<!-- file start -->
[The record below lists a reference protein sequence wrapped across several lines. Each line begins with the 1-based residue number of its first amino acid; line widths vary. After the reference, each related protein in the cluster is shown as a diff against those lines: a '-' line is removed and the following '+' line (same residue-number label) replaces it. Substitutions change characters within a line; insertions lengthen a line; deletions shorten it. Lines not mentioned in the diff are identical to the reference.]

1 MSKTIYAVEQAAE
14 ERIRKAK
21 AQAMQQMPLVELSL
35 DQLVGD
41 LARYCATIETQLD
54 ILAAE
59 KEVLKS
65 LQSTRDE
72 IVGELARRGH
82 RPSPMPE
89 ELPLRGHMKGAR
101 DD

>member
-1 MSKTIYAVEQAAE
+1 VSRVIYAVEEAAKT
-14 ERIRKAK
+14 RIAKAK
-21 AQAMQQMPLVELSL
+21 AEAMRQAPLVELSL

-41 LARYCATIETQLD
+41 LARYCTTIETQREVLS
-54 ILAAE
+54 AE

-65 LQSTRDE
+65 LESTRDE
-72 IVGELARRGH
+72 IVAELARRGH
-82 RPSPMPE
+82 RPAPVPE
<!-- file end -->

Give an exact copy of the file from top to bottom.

[The record below lists a reference protein sequence wrapped across several lines. Each line begins with the 1-based residue number of its first amino acid; line widths vary. After the reference, each related protein in the cluster is shown as a diff against those lines: a '-' line is removed and the following '+' line (same residue-number label) replaces it. Substitutions change characters within a line; insertions lengthen a line; deletions shorten it. Lines not mentioned in the diff are identical to the reference.]

1 MSKTIYAVEQAAE
14 ERIRKAK
21 AQAMQQMPLVELSL
35 DQLVGD
41 LARYCATIETQLD
54 ILAAE
59 KEVLKS
65 LQSTRDE
72 IVGELARRGH
82 RPSPMPE
89 ELPLRGHMKGAR
101 DD

>member
-1 MSKTIYAVEQAAE
+1 VSRVIYAVEEAAKT
-14 ERIRKAK
+14 RIAKAK
-21 AQAMQQMPLVELSL
+21 AEAMRQAPLVELSL

-41 LARYCATIETQLD
+41 LARYCTTIETQREVLS
-54 ILAAE
+54 AE

-65 LQSTRDE
+65 LESTRDE
-72 IVGELARRGH
+72 IVAELARRGH
-82 RPSPMPE
+82 RPAPVPE